Tipping advice offered

Shannon Brigham, Charleston Savvy Shopper

Grace Beahm

Having worked in the food and beverage industry for a spell and having gone out to dinner on occasion, I know both sides of tipping. With a base salary far less than minimum wage, I counted on tips to make it worth it.

While most people know to tip for services, some don’t know how much is appropriate or if a tip is expected.

Cindy Grosso, founder of Charleston School of Protocol & Etiquette Inc., offers these guidelines for when and how much to tip. She stresses that tipping is not a requirement. It’s an appreciation for service well done, and says you can always tip more than these suggestions.

The tip is based on the bill before the tax (don’t tip on tax). Standard tip is 10 to 20 percent, however Grosso says to tip 15 to 20 percent. Tip more than the guidelines if the server is exceptional. Leave a tip even if you receive poor service, just tip on the lower end.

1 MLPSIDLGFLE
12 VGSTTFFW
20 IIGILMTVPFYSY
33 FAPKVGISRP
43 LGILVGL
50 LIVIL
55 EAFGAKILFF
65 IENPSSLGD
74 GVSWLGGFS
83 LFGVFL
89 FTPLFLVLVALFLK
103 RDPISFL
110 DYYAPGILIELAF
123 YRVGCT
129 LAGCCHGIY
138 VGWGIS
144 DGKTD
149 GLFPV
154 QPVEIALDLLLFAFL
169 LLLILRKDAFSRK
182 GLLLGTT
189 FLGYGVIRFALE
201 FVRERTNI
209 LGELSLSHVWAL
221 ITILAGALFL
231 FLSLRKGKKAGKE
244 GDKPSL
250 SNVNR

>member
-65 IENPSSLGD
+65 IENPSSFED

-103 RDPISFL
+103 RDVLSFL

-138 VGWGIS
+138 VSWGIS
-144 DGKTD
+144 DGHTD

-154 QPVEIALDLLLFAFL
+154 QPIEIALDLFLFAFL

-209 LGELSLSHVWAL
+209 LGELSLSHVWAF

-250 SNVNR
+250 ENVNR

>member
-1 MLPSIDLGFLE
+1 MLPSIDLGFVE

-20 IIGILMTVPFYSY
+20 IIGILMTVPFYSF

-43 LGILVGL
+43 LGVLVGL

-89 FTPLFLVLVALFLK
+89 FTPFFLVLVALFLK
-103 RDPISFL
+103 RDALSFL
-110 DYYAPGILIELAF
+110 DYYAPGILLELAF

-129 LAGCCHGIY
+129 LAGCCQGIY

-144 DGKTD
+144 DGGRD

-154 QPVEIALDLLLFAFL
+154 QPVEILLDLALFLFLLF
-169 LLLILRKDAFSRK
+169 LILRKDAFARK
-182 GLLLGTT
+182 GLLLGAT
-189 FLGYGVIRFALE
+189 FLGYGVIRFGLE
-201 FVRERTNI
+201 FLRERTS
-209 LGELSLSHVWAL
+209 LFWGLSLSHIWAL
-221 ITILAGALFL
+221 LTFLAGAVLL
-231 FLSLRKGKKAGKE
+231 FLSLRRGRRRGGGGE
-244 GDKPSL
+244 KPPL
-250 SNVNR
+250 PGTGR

Sushi: Tip on your bill. Note that the tip is typically divided.

Tip jars on counters/takeout: Totally optional. However, if they bring your order to you, tip 10 percent.

Sommelier: 10 to 20 percent of the cost of the bottle of wine. Tip is usually capped at $20.

Coat check: $1-$2 per coat.

Musicians: $2 to $3 for special requests.

The general guideline is 10 to 20 percent of the cost of service (manicure, facial, etc.) and for massage therapists and hairstylists/barbers. Tip shampoo person $2-$5.

Hotels

Hotel porter: $1-$2 per bag for bringing luggage to room. If they prepare the room for you, then $5-$10.

Room service with gratuity included on the bill: If the tip is on the bill, you don’t have to tip extra. If it’s not included, then it’s 15 to 20 percent.

Room service/toiletry/towel delivery: $1-$5 (if you are asking for extra services, tip more).

Doorman: $1 or $2 per time for calling a cab. You can tip all at once at the end of your stay or each time.

Concierge: $5 to $10 for special services.

Housekeeping: Depends on the type of hotel, but $1 to $5 per night (every day because staff changes). Put it in a clearly marked, sealed envelope in an obvious place.

Cruise cabin steward: $3 per person per day.

Tour guide: 10 to 15 percent of tour price.

Pet groomer: 10 to 20 percent.

Shoe shine: $2 per pair of shoes.

Airport curbside check-in: $1-$2 per bag.

Airport shuttle bus drivers: $1-$2 per person or $4-$5 per party, but add $1 per bag if they help with luggage.

Limousine drivers: 15 to 20 percent total fare.

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